If a tooth feels painful or sensitive or you have other signs of a tooth infection, your dentist may recommend a root canal treatment. This is often the only way to remove an infection and restore a tooth.
Root canal therapy (also called endodontic treatment) is a common dental procedure that has a very high success rate when it's performed by an experienced dentist, but it's important to know what to expect.
Your dentist or endodontist will make sure you know what the procedure involves so you can make an informed decision about whether root canal treatment is right for you.
What is a root canal?
A root canal procedure treats an infection or damage to the dental pulp. The pulp is the soft tissues at the centre of a tooth containing nerves and blood vessels that keeps the tooth alive and sensitive. If this becomes infected or damaged, the entire pulp needs to be removed.
The pulp extends down into the root canals. These are the spaces inside the tooth roots, the part of the tooth inside the gum where it attaches in the jaw. Root canal therapy involves carefully cleaning, disinfecting and shaping the root canals, then filling and sealing them to protect the tooth.
How long root canal treatment takes depends on how many root canals the tooth has. Teeth towards the front of the mouth (incisors and canines) usually only have one root, while teeth towards the back of the mouth (molars and premolars) can have two or three. Each root may have multiple canals.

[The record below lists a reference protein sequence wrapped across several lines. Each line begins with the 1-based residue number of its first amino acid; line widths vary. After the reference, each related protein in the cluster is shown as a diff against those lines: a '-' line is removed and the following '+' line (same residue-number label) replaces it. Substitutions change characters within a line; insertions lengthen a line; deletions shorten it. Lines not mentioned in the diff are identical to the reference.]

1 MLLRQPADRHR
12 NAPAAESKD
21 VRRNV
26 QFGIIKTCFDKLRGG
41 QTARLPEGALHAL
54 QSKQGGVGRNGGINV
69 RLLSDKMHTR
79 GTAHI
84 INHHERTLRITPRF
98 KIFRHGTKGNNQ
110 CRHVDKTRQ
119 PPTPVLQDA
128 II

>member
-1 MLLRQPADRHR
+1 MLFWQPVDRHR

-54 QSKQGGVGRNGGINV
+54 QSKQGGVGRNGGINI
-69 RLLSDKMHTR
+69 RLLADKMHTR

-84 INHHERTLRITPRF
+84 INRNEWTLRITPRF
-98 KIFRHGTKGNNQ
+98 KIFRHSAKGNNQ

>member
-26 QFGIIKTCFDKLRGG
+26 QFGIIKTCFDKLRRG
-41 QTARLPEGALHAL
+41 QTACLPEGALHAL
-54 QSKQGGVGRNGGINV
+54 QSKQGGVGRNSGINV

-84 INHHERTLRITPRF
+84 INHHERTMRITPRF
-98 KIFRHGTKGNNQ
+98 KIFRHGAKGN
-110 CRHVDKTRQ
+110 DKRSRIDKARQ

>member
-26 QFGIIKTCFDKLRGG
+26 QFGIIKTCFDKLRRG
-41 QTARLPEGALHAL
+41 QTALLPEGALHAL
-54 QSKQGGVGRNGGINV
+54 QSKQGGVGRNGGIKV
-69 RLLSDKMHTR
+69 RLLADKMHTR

When is a root canal recommended?
The dental pulp can be damaged or infected when the outer layers of the tooth (enamel and dentine) are damaged. This can happen due to:
- severe tooth decay or decay under a filling
- advanced gum disease
- injury or trauma to the tooth
- cracked filling or crown
- damage from dental treatment
- tooth grinding or clenching (bruxism)
- wear and tear
You may need a root canal treatment if you have some of these common symptoms:
- sudden toothache
- tooth pain when biting or chewing
- sensitivity to temperature, especially if this continues afterwards
- swelling of the gums, face or neck
- discharge from around the tooth
- your tooth has darkened
- your tooth feels loose
If your tooth is painful or sensitive or you have any other unusual symptoms, make an appointment with your dentist so they can examine your mouth and discuss treatments or home remedies to ease the pain.
A tooth may be infected without showing obvious signs, so it's important to keep up with your regular check-ups so your dentist will be able to catch an infection before it causes permanent damage.
What happens if a tooth infection isn't treated?
If a tooth pulp infection is left untreated, bacteria will multiply and the infection can spread. This may lead to more serious problems or permanent damage, including:
- Dental abscess – a pocket of pus that forms around tooth roots and can be extremely painful
- Bone loss – if an infection spreads beyond the tooth, it may damage the surrounding jaw bone